There’s simply too many awesome places to see in the world to pass up any real opportunity to travel. That’s especially true when we’re talking about traveling for free (or greatly discounted). As I’ve mentioned a number of times already, the easiest way to lower travel costs (outside of just finding an overall great deal) is to use points or miles. While much of the concept of earning points when you travel is straightforward, there are a few little-known tips to help you make the most of earning travel rewards. That’s what we’ll explore in this post.
Points and Miles
Generally, credit cards and other frequent traveler reward programs call their rewards “points” and airlines call them “miles”. There are a few exceptions (Southwest Airlines and the Capital One Venture, for example), but essentially they are the same thing. Now the main question of the day: How do you make the most of earning these miles and points? We’re going to look at seven ways to put extra legs on your points, maybe even quite literally.
Making the most of earning travel rewards: How can I do it?
Method #1: Credit Cards
Credit Cards are a great way to earn points as long as you follow a few basic rules:
- Don’t ever carry a balance. Pay off whatever you put on the card each month, otherwise you’re paying the card company much more than the value of points you’re getting in return.
- Maximize the categories that give you the most return. Pay attention to the categories that give greater than 1-2% back, and use those cards for all of that type of purchase.
- Don’t sign up for more than 1, maybe 2 new cards per year. Why? Because it’s bad for your credit. Maybe this doesn’t matter to you because you aren’t planning to do things like buy a house or car, or anything else that you benefit from by having good credit.
Having said that, if you find a good introductory offer for a credit card, go for it. My personal rule is that if a credit card point offer doesn’t give me at least $600 in value at the start, and at least a few hundred each year after that, I don’t sign up. Come up with your own rule, and cash in on the good offers and leave the others where they are. Then, enjoy earning those rewards every time you make a purchase.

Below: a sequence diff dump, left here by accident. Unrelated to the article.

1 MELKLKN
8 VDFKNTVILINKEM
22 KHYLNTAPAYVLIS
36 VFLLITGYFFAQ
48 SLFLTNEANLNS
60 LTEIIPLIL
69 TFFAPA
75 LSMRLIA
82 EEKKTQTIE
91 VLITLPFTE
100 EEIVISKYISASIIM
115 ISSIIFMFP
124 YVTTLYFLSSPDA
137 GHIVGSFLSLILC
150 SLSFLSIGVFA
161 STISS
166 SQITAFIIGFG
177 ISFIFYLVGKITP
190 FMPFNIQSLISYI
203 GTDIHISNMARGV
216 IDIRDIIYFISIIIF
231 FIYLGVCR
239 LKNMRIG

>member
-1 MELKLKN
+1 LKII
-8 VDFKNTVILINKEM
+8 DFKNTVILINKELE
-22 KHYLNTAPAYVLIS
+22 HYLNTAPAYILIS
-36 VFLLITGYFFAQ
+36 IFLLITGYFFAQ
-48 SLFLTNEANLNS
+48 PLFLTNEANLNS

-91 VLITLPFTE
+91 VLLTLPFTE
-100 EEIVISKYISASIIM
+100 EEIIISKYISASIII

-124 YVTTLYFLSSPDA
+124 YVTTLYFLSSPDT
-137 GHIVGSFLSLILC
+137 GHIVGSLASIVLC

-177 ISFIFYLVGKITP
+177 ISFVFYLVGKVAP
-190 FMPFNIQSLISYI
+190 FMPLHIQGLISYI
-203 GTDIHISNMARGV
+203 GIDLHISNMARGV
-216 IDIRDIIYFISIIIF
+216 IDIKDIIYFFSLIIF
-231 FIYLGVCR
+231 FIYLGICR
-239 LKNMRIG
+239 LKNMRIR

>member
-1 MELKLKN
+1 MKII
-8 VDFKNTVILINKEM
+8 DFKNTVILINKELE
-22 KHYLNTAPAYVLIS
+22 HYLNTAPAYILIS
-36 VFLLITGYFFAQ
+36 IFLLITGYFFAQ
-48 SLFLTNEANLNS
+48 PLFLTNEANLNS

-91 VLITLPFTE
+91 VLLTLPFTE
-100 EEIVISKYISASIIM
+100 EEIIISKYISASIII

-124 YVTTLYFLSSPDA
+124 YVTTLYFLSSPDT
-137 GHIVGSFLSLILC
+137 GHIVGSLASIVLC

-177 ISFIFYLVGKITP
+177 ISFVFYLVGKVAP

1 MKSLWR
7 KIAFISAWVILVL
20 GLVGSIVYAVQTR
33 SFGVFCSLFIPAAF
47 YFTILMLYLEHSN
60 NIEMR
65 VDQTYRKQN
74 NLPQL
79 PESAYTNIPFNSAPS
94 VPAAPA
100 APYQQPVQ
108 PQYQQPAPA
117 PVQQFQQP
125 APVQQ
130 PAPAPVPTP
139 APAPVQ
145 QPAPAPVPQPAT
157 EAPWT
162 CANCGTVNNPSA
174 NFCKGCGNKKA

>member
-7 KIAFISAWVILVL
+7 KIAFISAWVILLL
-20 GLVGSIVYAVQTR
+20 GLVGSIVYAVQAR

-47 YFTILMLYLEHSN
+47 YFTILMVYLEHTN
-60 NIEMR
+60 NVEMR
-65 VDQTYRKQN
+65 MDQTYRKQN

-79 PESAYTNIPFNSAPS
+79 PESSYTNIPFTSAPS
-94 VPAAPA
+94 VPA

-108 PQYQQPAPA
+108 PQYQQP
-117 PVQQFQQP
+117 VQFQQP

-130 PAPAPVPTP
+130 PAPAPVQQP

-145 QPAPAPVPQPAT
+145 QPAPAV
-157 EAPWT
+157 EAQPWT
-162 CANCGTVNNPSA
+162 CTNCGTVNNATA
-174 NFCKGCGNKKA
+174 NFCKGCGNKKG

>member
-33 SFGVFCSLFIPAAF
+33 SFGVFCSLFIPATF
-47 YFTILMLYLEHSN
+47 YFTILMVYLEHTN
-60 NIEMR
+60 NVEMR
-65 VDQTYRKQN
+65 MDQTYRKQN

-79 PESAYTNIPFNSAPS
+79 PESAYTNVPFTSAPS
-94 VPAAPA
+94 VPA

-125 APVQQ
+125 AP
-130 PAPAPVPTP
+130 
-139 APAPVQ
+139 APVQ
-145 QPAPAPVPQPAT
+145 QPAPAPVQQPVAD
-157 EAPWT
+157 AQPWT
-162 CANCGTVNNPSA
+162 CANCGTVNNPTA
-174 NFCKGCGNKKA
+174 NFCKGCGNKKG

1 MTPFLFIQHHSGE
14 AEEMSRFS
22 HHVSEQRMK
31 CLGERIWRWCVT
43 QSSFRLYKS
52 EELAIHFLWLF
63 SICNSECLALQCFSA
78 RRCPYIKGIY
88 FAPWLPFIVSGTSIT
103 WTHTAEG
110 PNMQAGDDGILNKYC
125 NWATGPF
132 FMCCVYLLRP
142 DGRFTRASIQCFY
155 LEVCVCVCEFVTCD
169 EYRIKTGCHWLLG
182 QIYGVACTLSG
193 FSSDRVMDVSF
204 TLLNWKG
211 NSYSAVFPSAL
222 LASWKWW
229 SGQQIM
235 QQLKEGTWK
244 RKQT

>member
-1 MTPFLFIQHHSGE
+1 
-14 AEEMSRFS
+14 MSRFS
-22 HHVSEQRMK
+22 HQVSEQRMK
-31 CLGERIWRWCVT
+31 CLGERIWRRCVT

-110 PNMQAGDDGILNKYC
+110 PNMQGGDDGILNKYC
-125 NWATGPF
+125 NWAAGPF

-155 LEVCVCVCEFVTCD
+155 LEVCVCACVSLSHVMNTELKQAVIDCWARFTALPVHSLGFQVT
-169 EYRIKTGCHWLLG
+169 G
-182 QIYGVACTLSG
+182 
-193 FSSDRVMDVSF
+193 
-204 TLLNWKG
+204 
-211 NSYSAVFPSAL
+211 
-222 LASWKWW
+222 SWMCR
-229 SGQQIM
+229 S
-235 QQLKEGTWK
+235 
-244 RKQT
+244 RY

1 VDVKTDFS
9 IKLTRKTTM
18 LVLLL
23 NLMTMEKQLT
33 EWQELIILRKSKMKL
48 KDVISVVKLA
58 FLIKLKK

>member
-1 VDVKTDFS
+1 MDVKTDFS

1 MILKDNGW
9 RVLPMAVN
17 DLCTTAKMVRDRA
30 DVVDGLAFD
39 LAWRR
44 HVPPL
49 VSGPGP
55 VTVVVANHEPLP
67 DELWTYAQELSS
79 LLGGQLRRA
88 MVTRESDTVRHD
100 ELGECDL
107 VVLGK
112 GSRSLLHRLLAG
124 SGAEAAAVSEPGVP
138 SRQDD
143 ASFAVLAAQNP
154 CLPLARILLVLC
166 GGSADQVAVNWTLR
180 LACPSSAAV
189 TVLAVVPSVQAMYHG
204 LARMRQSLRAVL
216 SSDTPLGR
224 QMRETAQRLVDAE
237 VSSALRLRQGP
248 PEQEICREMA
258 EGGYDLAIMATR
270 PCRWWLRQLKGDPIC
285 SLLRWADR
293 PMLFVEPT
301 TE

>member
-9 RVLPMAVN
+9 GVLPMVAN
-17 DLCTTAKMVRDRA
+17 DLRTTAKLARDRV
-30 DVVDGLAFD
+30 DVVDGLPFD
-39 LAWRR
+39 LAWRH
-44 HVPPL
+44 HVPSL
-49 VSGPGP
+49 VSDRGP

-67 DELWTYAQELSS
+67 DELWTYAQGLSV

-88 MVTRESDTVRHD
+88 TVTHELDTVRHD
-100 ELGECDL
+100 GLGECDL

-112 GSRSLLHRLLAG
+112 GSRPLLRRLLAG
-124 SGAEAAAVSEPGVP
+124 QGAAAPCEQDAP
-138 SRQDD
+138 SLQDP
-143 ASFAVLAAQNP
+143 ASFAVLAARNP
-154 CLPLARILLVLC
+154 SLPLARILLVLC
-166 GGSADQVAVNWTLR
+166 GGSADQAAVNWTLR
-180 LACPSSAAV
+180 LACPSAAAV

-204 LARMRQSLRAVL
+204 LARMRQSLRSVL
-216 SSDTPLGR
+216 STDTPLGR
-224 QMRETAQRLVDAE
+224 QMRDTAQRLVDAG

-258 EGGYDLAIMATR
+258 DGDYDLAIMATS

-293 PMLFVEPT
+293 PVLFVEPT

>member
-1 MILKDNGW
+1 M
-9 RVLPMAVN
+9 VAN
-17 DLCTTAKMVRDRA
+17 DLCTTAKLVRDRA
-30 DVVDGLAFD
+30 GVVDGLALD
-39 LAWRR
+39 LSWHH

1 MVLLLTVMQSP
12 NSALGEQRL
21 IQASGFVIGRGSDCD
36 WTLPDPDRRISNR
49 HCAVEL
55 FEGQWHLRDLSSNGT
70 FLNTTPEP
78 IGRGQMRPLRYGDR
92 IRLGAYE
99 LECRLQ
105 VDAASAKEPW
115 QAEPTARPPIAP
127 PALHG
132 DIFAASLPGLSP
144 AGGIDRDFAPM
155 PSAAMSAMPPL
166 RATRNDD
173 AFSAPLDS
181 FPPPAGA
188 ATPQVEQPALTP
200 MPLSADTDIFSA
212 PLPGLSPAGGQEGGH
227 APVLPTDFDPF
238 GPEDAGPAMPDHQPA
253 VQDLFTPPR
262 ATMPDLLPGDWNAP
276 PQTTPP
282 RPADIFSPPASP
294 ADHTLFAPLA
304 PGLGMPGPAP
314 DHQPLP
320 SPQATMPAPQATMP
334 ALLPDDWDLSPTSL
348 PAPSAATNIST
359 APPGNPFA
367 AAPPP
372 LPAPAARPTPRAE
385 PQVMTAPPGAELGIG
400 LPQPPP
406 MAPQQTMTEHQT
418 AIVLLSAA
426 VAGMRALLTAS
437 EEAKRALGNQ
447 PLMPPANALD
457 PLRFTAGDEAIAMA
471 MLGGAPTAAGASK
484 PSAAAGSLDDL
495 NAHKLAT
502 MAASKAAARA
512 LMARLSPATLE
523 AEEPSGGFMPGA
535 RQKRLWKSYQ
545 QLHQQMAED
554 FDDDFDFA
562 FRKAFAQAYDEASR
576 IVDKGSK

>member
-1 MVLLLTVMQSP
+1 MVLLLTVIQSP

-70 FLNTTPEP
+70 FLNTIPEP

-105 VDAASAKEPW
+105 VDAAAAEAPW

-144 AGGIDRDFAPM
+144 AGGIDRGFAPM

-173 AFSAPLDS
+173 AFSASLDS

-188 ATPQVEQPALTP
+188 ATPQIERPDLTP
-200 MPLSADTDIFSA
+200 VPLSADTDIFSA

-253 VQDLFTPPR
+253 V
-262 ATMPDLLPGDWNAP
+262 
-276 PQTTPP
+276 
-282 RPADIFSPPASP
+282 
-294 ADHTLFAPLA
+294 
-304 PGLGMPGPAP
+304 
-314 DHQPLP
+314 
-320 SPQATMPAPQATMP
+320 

Method #2: Book travel for someone else
Booking travel for someone else is a great way to make the most of earning travel rewards. It can help you in a couple areas: First, the points you earn from putting the purchase(s) on your reward card. Second, sometimes you can earn points for someone else traveling. I’ve used this method to make gold status multiple years at hotels.com and elite status in other travel programs. How does it work? If the person you’re booking for doesn’t have a reward account, see if it’s possible to use your account number instead. Ask friends, family, and co-workers (when appropriate) if they’re getting points for their travel. If not, they might not care if you get their points instead.
Reward programs where this can work:
- Hotels: Many hotels will allow this if you’re paying and checking in for the rooms. There’s obviously a limit to how often you can do this, but some let you even if you’re not there. It’s worth a try. Hotels.com allows you to book a room through your account and put a different person’s name on the reservation, so you can get points from their stay whether or not you’re actually with them when they check in.